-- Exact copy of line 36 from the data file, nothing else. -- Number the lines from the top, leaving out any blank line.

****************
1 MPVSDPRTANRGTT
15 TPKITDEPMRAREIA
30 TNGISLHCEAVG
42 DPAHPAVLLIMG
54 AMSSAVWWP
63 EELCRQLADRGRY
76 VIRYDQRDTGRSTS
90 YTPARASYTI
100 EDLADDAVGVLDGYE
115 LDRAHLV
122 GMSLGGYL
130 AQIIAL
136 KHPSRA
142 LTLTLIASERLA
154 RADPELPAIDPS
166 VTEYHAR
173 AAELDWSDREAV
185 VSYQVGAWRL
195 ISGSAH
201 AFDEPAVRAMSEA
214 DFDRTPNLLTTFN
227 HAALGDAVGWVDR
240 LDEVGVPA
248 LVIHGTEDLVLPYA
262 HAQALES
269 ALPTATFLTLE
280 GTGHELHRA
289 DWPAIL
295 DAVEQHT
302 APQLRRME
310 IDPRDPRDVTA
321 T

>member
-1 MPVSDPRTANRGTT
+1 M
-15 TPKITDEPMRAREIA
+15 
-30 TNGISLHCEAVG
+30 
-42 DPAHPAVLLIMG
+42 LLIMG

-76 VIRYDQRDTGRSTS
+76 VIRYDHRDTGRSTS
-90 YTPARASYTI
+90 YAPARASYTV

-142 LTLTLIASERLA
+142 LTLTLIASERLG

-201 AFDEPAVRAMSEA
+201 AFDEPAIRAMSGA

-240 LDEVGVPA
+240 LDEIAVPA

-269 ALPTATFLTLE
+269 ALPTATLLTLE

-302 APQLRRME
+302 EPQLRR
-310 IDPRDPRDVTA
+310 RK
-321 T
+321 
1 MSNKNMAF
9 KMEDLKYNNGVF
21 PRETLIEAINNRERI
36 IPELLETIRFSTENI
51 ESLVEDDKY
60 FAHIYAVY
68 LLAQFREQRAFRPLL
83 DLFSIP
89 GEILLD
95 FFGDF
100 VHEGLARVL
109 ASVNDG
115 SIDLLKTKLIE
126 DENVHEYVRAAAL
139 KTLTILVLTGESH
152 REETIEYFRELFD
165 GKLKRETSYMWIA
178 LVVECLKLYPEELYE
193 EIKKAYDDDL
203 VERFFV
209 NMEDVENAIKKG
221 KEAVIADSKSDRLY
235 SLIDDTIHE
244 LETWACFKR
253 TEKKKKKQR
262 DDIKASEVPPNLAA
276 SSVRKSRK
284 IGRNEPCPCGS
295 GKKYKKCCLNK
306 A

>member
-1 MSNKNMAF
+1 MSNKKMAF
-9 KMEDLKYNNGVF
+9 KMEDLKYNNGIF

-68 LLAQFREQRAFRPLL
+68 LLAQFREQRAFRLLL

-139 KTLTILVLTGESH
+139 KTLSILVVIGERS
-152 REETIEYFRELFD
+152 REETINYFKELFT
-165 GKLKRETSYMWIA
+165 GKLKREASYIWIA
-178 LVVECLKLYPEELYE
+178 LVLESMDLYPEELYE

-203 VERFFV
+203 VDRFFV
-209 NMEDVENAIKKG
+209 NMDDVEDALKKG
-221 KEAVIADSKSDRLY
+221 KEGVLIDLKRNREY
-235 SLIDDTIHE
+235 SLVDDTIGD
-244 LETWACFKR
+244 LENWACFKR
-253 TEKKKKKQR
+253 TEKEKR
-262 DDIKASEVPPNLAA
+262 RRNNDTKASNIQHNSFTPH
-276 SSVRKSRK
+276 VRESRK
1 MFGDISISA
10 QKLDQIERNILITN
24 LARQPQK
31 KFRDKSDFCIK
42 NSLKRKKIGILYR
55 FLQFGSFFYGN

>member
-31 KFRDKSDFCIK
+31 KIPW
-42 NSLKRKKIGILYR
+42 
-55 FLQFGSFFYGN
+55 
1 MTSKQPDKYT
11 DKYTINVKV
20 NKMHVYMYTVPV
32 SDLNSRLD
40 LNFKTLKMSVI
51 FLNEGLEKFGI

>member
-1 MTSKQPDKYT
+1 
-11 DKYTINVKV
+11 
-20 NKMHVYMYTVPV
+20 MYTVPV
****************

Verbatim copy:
-15 TPKITDEPMRAREIA